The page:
This is part of a series of short posts on Covid 19. These are my thoughts, and I wrap them in an acknowledgement that the opportunity to think about and discuss these topics is evidence of an immense amount of privilege. I also know that if those of us with privilege are to use it on behalf of those who have less, we need to be caring for our own mental well-being. To that end, I share these musings.
I am hearing a lot from clients about their level of fatigue these days. “Why am I so tired? I’m getting more sleep than ever….” “I’m not doing nearly as much as I used to before the Shelter-in-Place order….why am I so tired?” I too am getting to the end of each day wondering how I could feel like I saw 8 clients when I only saw two.
There are of course many potential reasons — although some of us are able to sleep more, some of us are sleeping less, or poorly, due to worries and anxiety. Anxiety itself can cause fatigue, as can any strong emotions — think about a child who melts down and then falls asleep in the middle of the crying. But I think there is an additional culprit that we don’t talk about enough — decision fatigue.
Human brains have limited capacity for making choices, and every choice has a cost of energy associated with it. This is one reason we create routines; any automaticity we can set up in our lives is one less decision to make. Steve Jobs wearing the same thing every day is a good example of this, and this is why some people eat the same thing for breakfast every morning (OMG — decide what I should eat before coffee? Are you mad?)
In the course of normal daily life, a disruption to a routine is common. We get a new job, we move to a new house, they are doing construction on the road so we take a different route to a place we go. But rarely do we experience a total disintegration of all our routines all at the same time — and this is what we are experiencing now.
Our work routine is different. Our shopping routine is different. Our relational routines are different. Exercise, health care, kids activities, cooking, recreation — quite literally everything has gone to hell in a handbasket all at once. And we now have to struggle through figuring out new routines, and then remembering them, which takes enormous amounts of energy. We may need to revisit the construction of those new routines, either because they need tweaking, or because the situation with Covid 19 keeps changing. And then, let’s not forget that we are often responsible not only for the changes to our own personal routines, but those of the people we live with and care for as well. Is it any wonder we are collapsing at the end of a day, even one when we “didn’t do much”, and can barely stay awake for our nightly Babylon 5 episode?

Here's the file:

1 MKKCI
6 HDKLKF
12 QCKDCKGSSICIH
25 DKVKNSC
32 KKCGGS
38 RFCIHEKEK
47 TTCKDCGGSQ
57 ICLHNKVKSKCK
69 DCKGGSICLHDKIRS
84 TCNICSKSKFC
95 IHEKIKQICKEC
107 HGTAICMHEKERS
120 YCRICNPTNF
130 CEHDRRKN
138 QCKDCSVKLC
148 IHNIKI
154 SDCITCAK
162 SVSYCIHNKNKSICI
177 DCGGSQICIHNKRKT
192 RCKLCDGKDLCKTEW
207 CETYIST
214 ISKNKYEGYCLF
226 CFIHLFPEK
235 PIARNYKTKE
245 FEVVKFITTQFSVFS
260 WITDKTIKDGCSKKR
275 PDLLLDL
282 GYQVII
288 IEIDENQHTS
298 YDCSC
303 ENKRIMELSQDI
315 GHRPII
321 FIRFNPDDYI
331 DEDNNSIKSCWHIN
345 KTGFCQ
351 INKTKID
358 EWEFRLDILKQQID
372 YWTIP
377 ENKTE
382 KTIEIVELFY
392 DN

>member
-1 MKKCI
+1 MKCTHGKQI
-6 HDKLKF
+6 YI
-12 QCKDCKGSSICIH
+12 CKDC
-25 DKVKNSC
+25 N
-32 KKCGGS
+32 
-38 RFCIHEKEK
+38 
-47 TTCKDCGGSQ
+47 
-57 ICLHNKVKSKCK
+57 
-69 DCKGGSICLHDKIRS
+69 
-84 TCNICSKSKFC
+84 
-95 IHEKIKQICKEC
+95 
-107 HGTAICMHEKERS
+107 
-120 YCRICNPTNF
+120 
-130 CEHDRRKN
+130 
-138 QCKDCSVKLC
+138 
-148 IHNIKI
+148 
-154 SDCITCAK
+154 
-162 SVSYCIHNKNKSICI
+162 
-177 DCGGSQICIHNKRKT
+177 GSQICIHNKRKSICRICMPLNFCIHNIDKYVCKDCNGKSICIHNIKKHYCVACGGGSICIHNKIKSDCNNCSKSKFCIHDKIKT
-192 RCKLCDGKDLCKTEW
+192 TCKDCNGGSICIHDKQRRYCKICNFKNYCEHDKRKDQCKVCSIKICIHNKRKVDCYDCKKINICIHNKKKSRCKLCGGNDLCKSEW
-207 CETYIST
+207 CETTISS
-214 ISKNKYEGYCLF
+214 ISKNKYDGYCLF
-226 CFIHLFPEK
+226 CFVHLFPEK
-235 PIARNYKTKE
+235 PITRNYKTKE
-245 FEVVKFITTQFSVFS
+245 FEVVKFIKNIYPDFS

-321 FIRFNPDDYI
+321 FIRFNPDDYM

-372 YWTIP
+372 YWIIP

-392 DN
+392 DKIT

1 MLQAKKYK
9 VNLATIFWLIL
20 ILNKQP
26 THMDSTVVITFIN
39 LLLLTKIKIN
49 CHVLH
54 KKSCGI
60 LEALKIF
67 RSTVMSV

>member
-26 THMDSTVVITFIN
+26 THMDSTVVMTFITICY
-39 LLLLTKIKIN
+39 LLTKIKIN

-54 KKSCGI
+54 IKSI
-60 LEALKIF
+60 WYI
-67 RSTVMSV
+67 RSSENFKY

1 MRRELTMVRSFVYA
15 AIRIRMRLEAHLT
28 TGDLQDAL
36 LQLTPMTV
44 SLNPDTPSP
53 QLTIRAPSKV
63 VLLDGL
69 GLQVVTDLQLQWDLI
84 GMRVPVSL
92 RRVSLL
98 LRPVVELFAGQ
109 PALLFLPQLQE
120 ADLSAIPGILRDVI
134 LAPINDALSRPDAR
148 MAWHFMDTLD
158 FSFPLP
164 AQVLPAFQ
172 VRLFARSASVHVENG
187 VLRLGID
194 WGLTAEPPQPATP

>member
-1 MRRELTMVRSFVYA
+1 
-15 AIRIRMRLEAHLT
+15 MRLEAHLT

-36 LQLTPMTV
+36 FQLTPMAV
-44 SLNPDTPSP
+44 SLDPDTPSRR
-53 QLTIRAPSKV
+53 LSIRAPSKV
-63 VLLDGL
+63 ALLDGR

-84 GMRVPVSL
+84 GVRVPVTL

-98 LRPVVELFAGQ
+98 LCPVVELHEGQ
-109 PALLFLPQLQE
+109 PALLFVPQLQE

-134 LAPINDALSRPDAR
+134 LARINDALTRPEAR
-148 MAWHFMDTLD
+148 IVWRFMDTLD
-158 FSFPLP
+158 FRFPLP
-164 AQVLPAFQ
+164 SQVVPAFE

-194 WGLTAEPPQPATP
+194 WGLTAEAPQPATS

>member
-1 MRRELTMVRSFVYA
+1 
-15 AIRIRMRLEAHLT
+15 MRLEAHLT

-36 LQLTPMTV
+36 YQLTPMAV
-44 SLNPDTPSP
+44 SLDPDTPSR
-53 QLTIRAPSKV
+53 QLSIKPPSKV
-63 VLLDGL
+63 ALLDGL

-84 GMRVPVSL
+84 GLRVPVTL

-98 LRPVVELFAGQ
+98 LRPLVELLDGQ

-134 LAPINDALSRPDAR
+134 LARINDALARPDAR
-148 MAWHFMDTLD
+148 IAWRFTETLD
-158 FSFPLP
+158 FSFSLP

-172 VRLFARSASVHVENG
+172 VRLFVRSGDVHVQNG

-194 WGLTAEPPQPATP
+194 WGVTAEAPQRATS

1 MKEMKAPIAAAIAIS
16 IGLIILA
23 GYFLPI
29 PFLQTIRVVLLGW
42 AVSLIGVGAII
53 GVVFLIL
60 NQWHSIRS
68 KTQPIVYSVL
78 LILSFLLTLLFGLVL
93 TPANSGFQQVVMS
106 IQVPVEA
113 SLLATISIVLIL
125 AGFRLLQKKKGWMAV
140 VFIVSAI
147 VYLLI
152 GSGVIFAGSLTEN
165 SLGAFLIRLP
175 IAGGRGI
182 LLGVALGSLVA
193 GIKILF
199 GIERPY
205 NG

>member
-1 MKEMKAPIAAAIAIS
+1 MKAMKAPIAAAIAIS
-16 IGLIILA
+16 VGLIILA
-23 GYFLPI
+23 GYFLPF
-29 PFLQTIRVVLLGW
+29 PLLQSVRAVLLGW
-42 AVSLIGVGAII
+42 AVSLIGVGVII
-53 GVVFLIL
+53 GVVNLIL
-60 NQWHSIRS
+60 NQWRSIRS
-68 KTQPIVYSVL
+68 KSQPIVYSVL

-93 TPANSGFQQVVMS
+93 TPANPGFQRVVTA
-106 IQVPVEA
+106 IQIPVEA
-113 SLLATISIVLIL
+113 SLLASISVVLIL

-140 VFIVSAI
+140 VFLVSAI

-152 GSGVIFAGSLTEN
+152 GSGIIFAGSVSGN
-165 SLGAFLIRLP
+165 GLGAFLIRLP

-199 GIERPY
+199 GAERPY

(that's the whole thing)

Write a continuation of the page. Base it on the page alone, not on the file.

But wait, there’s more: These routine changes are not without emotional baggage. So on top of the practicalities of figuring out “how to do life”, every time we encounter one of those changes, we likely also have to deal with feelings about those changes — loss, anger, grief, fear (occasionally glee though, if you no longer have to have meetings with that one irritating co-worker) — and guess what? That all takes energy too!
So, what to do? Try some of these ideas:
- Show others as much compassion as you can muster. Set your expectations lower.
- The same goes for compassion to yourself — put your own oxygen mask on first!
- If you are a structure kind of person, make a list of the different areas in your life, and focus on them one at a time, instead of trying to remake your entire daily routine all at once.
- Give yourself time to adjust, and treat all feedback as data, rather than as success or failure. View this adjustment as a process, not as a problem to be solved and done with.
- Find any small ways that you can remove a need for decisions. Can you make a firm plan about what time dinner will be? Can you have guideposts in your day, such as “a walk after lunch” every day? Can you set alarms on your phone to bookend work times ? (a huge challenge in working from home is stopping working from home) Even small things, like “only black socks” can decrease the load.
Remind yourself that you have adjusted to new things before. You have skills and capabilities. You are not flailing — you are dealing with unexpected changes in all areas of your life all at once. Anyone would be thrown for a loop. You will sort it out.
May you be well in mind and body,